The series' opening montage was a work of art in its own right. A camera positioned low-to-the-ground - and likely a steadicam - races at warp speed through an entirely empty but ornate, Gothic-style Victorian house.
The trademark Darkroom episode, perhaps the most heavily publicized and most eagerly anticipated of the short run, was a special effects extravaganza entitled "Siege of August 31" which involves a Vietnam veteran and southern farmer named Neil (played by Ronny Cox) locked in combat with toy soldiers (and toy vehicles, including a helicopter) made animate.
The final confrontation, an impressive collage of rear projection, blue screen and miniature effects, occurs in a barn by black of night as the veteran adorns his uniform and literally returns to the war that haunts his dreams.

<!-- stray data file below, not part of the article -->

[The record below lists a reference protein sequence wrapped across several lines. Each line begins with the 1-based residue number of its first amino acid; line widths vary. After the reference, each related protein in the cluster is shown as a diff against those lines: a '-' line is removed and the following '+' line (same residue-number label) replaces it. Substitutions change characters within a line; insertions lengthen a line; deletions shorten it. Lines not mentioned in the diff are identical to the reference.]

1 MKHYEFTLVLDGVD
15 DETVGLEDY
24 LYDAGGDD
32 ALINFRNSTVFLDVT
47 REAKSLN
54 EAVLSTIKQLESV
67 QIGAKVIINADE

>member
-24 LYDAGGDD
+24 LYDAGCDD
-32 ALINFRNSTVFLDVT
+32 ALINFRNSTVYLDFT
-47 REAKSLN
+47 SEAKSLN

Based on a short story by Davis Grubb, and written for television by Peter S. Fischer, "Siege of August 31" is directed by Peter Crane.
On the other hand, Neil is depicted in deliberately unflattering, villainous terms as well. He strikes his wife across the face not once but twice, and is merciless -- nay, actually vicious -- with Ben, his son. He refuses to relent in his quest to send the boy off to a military academy against his will.
This is not a small question. Perhaps I'm being pedantic in demanding the story pick a definitive side in what is a complicated issue, but the story is less than it should because it never decides what the point here is.
Yet "Siege of August 31" remains incredibly memorable because of that great special effects denouement (which was trumpeted in commercials and previews for the series).